HEAD

Long, with the muzzle 40 to 50 percent of the length of the head. The planes are parallel with a slight stop.
Expression is lively and intelligent.
Eyes are medium sized, dark brown, deep set, and oval, set moderately wide apart and slightly oblique. The pigment is dark and complete with tightly-fitting eye rims.
Ears are set on high, of medium size, and carried two-thirds erect with the tips pointing somewhat towards the sides. The ears are covered with hair, enhancing their whimsical expression. The ears are mobile and alert, moving quickly in reaction to any stimulation.
Disqualifications – Ears prick or hanging

BODY

The body is smooth and tight with hard, but not bulging muscles, and particularly lean. The back is short, straight, and taut. The loin is short, straight, and firmly coupled. The croup is not too long, slightly sloped, and of medium breadth. The chest is deep, fairly narrow, and extends well back to a moderate tuck-up. The ribs are slightly sprung with a deep brisket reaching to the elbows. The forechest is not pronounced. The depth of the chest is slightly less than 50 percent of the height at the withers.

FOREQUARTERS

The shoulders are moderately angulated, with long, well-knit shoulder blades and an upper arm matching in length. The angle formed between the shoulder blade and upper arm should be 100 to 110 degrees. The elbows are tucked firmly against the brisket. The legs are long and straight, with medium bone. The pastern is very slightly sloped. The feet are tight and round with well-knit toes – a cat foot, with well-cushioned pads. The nails are strong and preferably black or nearly black.

HINDQUARTERS

The hindquarters are well-developed and muscular, and in balance with the
forequarters having moderate angulation. The upper thigh is thick and strong, with a long, strong second thigh. The hocks are short, vertical, and parallel to each other. A vertical line can be drawn from the ischium down to the ground just in front of the rear toes when viewed from the side. Rear dewclaws, if any, may be removed. Hind feet same as the forefeet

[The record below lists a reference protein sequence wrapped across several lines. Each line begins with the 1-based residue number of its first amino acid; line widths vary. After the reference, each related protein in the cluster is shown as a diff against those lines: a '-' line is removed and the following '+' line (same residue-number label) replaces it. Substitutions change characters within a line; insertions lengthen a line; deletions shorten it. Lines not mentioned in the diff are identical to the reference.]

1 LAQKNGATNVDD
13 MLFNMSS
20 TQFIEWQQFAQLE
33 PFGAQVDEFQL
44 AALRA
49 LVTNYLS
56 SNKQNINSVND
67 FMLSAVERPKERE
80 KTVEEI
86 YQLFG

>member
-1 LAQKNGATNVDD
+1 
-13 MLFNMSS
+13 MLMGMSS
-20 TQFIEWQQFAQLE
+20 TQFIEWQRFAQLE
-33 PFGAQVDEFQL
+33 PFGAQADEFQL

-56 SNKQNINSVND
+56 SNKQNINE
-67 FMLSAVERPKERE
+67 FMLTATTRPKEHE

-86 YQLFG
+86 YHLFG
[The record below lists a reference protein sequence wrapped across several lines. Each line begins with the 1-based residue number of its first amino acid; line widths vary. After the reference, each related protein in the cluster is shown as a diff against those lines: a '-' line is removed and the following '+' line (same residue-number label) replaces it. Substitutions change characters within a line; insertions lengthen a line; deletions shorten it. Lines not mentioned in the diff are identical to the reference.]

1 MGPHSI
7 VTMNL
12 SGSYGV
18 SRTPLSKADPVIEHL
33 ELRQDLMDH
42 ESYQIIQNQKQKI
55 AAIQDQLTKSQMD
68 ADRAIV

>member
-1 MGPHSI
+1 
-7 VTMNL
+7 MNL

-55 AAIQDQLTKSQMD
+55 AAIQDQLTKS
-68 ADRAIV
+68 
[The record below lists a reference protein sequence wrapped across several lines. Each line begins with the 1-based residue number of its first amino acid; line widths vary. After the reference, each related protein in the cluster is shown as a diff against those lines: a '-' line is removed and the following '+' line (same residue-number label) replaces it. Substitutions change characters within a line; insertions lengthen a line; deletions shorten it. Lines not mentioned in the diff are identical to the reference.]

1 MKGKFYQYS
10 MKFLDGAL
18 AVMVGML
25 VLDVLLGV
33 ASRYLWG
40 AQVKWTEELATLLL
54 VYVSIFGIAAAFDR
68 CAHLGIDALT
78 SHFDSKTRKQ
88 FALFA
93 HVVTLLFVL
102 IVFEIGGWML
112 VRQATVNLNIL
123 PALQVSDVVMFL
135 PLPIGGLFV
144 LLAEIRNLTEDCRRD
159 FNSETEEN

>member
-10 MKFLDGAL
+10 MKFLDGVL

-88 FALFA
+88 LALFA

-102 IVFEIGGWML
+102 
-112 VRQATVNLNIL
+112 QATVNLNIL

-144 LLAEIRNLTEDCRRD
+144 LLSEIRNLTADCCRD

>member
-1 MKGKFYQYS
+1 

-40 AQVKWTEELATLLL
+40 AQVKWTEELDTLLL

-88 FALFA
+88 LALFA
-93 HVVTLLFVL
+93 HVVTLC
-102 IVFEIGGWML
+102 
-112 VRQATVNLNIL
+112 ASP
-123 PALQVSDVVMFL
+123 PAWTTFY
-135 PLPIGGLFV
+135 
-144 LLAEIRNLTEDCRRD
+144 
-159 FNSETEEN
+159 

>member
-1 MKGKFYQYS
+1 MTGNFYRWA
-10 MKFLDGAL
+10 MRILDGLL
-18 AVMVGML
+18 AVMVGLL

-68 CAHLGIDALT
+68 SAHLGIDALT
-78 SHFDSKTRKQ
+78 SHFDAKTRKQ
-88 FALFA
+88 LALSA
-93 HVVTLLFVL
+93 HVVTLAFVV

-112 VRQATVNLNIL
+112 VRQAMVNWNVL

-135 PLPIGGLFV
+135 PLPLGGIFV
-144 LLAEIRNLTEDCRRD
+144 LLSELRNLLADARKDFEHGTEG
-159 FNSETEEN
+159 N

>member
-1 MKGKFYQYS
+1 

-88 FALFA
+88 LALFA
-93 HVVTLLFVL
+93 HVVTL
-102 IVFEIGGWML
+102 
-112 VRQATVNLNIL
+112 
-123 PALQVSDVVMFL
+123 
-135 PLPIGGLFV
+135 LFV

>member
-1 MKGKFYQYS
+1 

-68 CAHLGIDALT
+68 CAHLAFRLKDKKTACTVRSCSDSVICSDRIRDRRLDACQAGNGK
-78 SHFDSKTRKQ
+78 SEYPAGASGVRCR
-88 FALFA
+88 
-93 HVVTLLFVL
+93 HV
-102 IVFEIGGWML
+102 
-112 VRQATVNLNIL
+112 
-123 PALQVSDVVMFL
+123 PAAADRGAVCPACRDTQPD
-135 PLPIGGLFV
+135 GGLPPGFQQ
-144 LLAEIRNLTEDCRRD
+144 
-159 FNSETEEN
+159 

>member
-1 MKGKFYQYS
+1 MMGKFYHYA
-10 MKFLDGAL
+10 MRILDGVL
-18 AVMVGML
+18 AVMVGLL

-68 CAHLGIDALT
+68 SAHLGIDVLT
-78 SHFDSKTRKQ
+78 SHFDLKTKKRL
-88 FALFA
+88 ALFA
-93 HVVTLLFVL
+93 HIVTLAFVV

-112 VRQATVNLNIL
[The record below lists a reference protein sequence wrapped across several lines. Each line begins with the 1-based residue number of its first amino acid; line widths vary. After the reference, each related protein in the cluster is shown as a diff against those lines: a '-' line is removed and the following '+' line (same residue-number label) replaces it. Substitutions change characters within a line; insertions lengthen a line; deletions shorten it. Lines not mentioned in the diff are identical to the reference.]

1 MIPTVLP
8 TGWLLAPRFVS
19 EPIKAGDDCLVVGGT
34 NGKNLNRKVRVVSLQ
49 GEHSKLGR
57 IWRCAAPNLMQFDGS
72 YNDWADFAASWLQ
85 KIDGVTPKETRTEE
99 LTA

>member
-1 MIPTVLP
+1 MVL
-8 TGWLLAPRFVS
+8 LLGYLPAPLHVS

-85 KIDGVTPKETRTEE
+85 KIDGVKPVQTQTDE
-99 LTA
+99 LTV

COAT

The coat is a combination of wavy and curly hair, forming corkscrews or curls all over the body, and is never smooth or corded. The coat consists of an even mixture of harsh hair and softer undercoat. The coat stands out from the body approximately 1½ to 3 inches and is prepared using a combination of stripping and trimming. The eyes and the foreface are free of long hair. The hair on the underside of the tail ranges from ½ inch at its shortest to 3 to 5 inches
and has little undercoat. In order to achieve the characteristic corkscrews and curls in the coat, the hair is allowed to dry naturally. The coat must never appear fluffed and blown dry, obscuring the characteristic curls.

TAIL

Tail – set high, it arches over the back forming a full circle from base to tip, sitting just on top of the topline. In re-pose it may hang down. Docking is not permitted nor is a naturally short tail (stump).

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Colors & Markings

Colors

Description Standard Colors Registration Code
BLACK Check Mark For Standard Color 007
FAWN Check Mark For Standard Color 082
GRAY Check Mark For Standard Color 100
SILVER GRAY Check Mark For Standard Color 189
WHITE Check Mark For Standard Color 199
BORN BROWN 538
BORN GRAY 537

Markings

Description Standard Markings Registration Code
BLACK & TAN MARKINGS Check Mark For Standard Mark 039